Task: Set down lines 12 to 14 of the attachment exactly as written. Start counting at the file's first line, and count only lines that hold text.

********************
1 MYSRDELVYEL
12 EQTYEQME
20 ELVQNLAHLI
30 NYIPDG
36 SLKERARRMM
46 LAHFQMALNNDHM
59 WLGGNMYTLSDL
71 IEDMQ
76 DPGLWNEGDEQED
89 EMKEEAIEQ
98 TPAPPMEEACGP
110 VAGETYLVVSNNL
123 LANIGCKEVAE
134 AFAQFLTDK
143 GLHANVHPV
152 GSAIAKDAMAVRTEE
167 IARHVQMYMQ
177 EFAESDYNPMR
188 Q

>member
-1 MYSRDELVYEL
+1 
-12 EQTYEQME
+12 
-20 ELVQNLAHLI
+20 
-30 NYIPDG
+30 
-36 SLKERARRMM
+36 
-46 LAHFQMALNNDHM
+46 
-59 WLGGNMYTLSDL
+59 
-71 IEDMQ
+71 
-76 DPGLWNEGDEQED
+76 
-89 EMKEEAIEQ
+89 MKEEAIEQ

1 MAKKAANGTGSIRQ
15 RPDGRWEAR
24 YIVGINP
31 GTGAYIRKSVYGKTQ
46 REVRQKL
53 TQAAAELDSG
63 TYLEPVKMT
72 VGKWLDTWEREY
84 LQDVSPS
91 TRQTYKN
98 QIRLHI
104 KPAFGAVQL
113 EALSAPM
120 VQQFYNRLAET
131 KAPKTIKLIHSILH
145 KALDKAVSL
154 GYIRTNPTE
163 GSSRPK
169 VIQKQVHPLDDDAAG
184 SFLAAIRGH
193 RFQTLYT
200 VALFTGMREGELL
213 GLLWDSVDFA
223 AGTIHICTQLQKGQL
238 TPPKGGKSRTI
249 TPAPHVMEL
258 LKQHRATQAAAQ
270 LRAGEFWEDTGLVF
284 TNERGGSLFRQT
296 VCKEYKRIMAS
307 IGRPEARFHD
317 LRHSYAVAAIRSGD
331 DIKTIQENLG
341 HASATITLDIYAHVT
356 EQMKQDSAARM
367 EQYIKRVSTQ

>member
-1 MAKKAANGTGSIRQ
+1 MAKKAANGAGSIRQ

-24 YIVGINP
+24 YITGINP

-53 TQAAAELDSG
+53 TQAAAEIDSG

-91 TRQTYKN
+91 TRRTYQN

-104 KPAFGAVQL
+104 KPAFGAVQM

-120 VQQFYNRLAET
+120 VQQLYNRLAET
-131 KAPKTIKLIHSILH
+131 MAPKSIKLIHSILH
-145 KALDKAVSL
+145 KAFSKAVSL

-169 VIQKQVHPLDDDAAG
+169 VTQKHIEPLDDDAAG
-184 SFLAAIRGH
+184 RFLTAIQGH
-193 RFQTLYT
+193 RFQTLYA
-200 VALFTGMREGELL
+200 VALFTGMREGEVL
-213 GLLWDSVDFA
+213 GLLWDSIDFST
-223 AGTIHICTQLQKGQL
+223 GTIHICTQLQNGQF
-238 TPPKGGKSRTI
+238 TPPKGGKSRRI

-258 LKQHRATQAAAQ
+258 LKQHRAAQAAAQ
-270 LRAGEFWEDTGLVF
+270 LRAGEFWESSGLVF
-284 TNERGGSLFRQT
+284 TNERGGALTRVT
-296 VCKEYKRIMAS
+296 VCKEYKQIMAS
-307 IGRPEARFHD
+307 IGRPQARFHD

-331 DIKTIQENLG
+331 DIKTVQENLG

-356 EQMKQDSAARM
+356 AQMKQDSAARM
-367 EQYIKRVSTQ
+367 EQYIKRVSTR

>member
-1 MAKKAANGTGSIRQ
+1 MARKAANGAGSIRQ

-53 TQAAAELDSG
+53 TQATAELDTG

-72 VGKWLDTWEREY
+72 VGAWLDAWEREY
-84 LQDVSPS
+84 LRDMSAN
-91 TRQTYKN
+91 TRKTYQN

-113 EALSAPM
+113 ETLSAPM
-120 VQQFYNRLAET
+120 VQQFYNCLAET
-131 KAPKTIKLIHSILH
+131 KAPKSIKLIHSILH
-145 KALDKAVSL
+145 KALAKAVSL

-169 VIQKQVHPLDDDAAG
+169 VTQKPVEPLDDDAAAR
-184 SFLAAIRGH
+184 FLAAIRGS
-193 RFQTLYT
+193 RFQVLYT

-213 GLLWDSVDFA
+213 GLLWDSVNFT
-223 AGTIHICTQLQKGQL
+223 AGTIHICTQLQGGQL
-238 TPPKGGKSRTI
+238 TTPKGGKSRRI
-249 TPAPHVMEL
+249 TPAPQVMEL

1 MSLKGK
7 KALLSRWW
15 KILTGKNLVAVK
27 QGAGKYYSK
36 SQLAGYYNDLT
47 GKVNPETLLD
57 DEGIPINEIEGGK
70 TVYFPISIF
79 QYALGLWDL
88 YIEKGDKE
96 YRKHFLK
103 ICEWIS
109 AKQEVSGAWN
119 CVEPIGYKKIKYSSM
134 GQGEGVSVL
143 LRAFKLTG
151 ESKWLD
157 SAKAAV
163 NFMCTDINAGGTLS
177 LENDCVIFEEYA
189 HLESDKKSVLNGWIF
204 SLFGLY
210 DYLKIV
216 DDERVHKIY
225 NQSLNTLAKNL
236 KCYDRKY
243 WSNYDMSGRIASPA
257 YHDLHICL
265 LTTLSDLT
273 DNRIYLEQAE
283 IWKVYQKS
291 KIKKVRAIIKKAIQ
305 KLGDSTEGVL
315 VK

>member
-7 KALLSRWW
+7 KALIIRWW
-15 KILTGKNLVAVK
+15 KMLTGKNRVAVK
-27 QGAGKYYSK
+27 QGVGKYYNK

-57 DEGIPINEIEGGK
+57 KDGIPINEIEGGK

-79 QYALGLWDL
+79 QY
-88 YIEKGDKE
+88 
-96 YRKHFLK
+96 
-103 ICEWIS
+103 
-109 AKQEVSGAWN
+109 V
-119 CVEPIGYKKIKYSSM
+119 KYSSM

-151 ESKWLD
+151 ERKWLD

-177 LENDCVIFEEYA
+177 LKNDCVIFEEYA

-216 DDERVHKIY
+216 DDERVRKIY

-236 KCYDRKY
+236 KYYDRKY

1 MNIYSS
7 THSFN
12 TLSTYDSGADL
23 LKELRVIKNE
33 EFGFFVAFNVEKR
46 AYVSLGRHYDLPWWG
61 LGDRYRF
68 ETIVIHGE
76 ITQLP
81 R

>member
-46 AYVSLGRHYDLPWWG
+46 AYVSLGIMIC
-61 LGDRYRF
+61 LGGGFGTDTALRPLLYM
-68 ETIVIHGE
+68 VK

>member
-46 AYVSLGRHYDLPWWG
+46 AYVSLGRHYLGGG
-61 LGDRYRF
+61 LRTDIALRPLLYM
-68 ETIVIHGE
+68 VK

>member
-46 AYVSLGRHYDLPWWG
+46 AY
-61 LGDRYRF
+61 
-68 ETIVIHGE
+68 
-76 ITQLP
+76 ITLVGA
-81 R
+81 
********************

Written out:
110 VAGETYLVVSNNL
123 LANIGCKEVAE
134 AFAQFLTDK